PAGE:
RUSSIAN ACHITECTURE is associated mainly with five areas: Kiev, Novgorod-Pskov, Vladimir-Suzdal, Moscow, and St. Petersburg. Each area reflects a peculiar local character and a degree of foreign impact, while cumulatively they represent a national trend. As elsewhere, the development of Russian architecture depended upon construction materials available, upon climate and soil, landscape, material needs, and aesthetic yearnings of the people involved. Russia lacked marble, and the country did not acquire stone for construction until the eighteenth century with the expansion in the northwest. Red granite, gray Siberian marble, agate, and malachite became available after the establishment of Russian authority in the Ural area and with the improvement of transportation. Abundant lumber resources made wood predominant in construction, and the Russians proved themselves able wood craftsmen. The scarcity of more durable materials, not to mention the landscape of vast plains, explains the conspicuous absence of imposing castles and massive cathedrals built of stone on steep river banks such as are frequent in western Europe.
Though local circumstances robbed the architect of the familiar Western massiveness in stone structures, he was richly compensated in other ways, being able to create a lighter, more graceful pattern and richer color in woodwork, which stone would not permit. The Russian builder made brick of whatever material he could lay his hands on within the locality. This he surfaced with colorful tile. Tile frequently gave the artist a medium for exercise of free fancy; many panels still preserved display unusual skill as well as superb design in wall decorations. Since wood is far less durable than stone and since frequent wars and fires proved more destructive to wood, the scarcity of architectural monuments in Russia is well accounted for. Climatic conditions also explain some architectural peculiarities. Thus in the north heavy snowfalls account for the much steeper and lower or intersected double-sloped roofs, while in the south one finds more frequently the pedimental covering.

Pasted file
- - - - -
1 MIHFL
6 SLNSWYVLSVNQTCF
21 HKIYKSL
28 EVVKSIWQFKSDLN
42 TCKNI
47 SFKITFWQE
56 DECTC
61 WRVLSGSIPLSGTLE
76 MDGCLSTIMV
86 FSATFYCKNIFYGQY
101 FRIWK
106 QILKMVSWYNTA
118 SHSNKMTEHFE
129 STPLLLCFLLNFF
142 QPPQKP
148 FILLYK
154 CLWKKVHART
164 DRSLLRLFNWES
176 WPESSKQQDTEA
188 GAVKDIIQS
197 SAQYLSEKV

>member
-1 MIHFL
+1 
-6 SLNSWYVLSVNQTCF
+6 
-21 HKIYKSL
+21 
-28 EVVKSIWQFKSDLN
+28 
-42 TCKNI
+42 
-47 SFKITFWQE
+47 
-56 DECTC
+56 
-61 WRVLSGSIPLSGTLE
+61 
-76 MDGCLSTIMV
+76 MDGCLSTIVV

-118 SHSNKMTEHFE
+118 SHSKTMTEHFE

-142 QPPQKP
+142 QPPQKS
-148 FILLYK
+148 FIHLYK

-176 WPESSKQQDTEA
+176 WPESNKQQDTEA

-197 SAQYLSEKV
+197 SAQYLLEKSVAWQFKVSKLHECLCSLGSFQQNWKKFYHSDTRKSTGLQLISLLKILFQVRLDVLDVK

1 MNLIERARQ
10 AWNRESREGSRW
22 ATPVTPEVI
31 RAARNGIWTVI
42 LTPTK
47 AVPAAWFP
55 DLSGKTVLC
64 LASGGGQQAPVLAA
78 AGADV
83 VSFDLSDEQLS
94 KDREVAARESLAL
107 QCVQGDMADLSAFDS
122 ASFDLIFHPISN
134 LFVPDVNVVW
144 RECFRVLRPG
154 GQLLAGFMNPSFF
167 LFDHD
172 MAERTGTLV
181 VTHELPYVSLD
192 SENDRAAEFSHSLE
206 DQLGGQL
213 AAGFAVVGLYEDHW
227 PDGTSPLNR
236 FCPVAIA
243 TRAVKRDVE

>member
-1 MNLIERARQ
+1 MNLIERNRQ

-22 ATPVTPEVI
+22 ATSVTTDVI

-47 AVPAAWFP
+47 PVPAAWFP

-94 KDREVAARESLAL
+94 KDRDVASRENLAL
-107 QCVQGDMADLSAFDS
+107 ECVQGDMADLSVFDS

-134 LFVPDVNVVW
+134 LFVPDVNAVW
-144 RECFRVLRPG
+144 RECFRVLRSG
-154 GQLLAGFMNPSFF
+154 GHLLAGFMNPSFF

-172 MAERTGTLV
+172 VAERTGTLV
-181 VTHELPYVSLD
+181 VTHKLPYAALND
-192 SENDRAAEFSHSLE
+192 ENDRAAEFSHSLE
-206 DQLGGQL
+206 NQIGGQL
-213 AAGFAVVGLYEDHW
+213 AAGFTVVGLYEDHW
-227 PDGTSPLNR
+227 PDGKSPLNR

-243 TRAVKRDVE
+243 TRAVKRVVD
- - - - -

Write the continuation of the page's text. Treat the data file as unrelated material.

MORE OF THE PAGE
The main foreign influences came from Georgia, Armenia, and, to a lesser degree, Scandinavia. For reasons none too clear one detects in Vladimir-Suzdal a pronounced Italian influence--in the richly ornate walls, the Romanesque portals, and the arches or columns that support an upper storey.
The Christian faith brought the Byzantine missionary and church